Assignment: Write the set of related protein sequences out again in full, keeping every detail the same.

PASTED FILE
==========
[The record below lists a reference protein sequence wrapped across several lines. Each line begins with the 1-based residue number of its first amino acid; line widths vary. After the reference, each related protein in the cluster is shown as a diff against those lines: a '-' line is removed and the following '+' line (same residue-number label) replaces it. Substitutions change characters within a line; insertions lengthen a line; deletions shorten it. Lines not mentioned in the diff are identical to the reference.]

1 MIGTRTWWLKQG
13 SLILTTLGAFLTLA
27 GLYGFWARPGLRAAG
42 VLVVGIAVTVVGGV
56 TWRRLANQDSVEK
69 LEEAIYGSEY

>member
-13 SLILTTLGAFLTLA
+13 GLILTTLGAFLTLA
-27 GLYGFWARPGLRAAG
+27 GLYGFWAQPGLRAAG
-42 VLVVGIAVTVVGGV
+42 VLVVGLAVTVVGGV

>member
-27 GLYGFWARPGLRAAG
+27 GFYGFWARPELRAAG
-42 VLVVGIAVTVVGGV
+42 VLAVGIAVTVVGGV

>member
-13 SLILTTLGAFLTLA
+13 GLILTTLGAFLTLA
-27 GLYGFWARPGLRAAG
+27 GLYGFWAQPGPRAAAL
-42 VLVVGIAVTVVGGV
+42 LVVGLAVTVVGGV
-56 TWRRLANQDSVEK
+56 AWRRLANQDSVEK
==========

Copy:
[The record below lists a reference protein sequence wrapped across several lines. Each line begins with the 1-based residue number of its first amino acid; line widths vary. After the reference, each related protein in the cluster is shown as a diff against those lines: a '-' line is removed and the following '+' line (same residue-number label) replaces it. Substitutions change characters within a line; insertions lengthen a line; deletions shorten it. Lines not mentioned in the diff are identical to the reference.]

1 MIGTRTWWLKQG
13 SLILTTLGAFLTLA
27 GLYGFWARPGLRAAG
42 VLVVGIAVTVVGGV
56 TWRRLANQDSVEK
69 LEEAIYGSEY

>member
-13 SLILTTLGAFLTLA
+13 GLILTTLGAFLTLA
-27 GLYGFWARPGLRAAG
+27 GLYGFWAQPGLRAAG
-42 VLVVGIAVTVVGGV
+42 VLVVGLAVTVVGGV

>member
-27 GLYGFWARPGLRAAG
+27 GFYGFWARPELRAAG
-42 VLVVGIAVTVVGGV
+42 VLAVGIAVTVVGGV

>member
-13 SLILTTLGAFLTLA
+13 GLILTTLGAFLTLA
-27 GLYGFWARPGLRAAG
+27 GLYGFWAQPGPRAAAL
-42 VLVVGIAVTVVGGV
+42 LVVGLAVTVVGGV
-56 TWRRLANQDSVEK
+56 AWRRLANQDSVEK